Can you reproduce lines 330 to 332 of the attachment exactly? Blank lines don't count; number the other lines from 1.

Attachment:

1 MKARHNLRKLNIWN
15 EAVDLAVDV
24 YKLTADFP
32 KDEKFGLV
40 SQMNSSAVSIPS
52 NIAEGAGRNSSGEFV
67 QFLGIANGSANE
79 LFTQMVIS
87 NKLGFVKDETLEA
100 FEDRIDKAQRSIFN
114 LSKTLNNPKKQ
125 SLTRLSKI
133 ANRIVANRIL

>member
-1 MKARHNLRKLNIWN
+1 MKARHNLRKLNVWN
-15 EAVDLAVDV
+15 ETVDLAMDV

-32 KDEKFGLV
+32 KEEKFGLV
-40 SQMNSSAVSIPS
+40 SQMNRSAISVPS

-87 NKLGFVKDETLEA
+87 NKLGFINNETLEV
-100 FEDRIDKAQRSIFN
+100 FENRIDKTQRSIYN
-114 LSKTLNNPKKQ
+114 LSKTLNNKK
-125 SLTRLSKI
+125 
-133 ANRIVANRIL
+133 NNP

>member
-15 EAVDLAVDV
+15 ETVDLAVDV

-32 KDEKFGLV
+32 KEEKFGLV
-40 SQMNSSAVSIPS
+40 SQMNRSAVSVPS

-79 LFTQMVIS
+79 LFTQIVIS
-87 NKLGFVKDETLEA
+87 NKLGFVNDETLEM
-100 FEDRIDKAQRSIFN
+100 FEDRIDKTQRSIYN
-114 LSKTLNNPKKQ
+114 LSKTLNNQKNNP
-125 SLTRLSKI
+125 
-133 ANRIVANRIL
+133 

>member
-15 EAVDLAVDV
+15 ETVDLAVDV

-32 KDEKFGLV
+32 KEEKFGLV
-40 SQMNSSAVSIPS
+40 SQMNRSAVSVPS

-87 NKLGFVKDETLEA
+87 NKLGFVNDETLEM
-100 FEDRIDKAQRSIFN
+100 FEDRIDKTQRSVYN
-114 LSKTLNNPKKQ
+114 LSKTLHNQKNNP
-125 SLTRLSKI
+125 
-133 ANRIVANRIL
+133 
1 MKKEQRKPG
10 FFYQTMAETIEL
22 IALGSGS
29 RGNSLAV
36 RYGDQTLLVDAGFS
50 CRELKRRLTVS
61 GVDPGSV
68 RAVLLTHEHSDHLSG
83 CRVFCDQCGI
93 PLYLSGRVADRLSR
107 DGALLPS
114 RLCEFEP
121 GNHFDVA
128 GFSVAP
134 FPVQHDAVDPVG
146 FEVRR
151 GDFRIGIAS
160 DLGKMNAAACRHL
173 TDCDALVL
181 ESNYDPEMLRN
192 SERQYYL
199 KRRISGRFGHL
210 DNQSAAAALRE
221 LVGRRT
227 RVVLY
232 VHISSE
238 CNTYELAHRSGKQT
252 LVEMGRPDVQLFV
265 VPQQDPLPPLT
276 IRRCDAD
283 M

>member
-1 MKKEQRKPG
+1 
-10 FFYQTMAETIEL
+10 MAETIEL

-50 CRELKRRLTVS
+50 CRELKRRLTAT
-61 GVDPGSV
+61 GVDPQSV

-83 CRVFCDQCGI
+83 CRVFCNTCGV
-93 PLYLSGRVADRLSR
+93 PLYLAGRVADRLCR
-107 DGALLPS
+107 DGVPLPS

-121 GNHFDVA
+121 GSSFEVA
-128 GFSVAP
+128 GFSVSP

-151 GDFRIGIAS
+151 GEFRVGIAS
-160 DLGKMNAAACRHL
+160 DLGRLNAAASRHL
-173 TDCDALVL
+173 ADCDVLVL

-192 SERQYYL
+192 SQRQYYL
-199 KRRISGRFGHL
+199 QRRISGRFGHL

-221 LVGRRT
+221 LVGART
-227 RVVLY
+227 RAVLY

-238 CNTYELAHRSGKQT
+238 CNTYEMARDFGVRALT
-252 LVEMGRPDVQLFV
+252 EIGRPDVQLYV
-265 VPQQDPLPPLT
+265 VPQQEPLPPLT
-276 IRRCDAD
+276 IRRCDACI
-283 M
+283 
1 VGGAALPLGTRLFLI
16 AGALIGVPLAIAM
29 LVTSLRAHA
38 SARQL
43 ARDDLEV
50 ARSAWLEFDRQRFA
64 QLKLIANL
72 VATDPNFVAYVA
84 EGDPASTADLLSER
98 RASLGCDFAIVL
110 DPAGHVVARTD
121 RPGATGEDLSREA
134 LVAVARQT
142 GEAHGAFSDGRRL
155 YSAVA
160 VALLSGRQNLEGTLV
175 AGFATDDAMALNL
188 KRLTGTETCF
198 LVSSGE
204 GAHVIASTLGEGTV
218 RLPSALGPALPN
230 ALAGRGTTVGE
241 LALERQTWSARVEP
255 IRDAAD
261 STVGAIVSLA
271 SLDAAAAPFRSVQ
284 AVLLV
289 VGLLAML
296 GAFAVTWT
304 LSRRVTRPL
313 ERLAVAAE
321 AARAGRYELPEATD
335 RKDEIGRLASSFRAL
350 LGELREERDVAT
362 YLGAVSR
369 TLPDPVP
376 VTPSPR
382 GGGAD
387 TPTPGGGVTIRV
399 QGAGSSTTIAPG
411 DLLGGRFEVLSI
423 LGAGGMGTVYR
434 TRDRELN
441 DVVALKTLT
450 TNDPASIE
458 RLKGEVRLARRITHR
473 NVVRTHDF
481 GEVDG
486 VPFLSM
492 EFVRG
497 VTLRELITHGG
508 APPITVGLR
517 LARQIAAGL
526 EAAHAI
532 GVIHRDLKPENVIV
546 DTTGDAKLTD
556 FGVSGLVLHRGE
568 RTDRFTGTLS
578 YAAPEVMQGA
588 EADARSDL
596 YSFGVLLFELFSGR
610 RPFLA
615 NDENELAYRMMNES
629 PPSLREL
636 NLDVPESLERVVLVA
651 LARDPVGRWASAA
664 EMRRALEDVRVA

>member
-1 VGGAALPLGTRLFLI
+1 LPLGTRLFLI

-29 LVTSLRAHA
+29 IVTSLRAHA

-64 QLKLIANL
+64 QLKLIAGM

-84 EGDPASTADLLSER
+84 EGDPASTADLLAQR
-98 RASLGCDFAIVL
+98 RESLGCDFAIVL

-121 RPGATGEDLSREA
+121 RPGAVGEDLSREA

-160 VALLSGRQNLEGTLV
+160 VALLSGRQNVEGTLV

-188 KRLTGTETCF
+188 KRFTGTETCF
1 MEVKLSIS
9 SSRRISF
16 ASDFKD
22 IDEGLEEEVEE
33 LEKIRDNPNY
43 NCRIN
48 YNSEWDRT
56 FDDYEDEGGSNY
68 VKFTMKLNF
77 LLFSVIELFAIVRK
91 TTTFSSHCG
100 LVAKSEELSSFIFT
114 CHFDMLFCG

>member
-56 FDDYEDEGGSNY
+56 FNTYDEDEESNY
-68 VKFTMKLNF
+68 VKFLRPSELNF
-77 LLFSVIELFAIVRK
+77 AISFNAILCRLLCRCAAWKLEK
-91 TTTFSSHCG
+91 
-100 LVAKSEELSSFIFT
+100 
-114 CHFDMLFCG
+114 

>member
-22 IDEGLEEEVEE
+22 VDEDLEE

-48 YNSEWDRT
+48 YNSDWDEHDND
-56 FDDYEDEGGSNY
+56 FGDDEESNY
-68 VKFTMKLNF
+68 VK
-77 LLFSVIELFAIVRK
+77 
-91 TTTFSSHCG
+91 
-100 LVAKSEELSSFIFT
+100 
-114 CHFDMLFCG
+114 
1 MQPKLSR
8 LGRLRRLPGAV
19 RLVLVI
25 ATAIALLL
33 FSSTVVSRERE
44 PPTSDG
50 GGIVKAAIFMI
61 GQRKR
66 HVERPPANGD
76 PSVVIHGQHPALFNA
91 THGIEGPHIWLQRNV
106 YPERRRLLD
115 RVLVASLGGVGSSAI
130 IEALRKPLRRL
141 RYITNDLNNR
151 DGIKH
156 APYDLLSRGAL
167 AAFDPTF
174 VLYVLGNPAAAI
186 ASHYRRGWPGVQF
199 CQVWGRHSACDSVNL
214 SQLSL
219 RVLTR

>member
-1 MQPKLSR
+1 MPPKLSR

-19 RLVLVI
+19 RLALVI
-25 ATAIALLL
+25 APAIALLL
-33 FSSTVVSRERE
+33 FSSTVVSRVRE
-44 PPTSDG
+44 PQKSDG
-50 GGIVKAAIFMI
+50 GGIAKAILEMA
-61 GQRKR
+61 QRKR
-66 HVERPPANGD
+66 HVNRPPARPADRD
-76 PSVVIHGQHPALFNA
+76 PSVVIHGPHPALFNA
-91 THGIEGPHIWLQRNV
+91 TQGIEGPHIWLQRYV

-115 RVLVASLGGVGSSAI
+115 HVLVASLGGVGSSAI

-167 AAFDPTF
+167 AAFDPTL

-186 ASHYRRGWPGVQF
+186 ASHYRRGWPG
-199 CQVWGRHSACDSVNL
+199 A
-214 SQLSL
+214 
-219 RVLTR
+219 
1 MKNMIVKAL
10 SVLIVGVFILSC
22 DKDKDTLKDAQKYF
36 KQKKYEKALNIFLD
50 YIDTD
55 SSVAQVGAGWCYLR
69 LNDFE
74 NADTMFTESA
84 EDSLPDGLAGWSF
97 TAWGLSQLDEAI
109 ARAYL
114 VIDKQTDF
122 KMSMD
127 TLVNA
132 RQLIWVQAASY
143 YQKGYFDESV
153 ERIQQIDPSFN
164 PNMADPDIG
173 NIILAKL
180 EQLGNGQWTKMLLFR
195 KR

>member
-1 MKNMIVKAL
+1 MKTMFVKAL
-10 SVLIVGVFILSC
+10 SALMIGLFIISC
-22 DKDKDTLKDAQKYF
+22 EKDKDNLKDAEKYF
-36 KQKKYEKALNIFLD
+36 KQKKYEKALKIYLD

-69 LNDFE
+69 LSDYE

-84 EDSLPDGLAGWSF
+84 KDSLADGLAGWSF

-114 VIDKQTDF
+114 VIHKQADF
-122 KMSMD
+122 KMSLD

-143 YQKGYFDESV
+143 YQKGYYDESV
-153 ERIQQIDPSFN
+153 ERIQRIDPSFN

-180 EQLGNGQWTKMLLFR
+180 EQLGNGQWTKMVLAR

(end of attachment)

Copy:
50 YIDTD
55 SSVAQVGAGWCYLR
69 LNDFE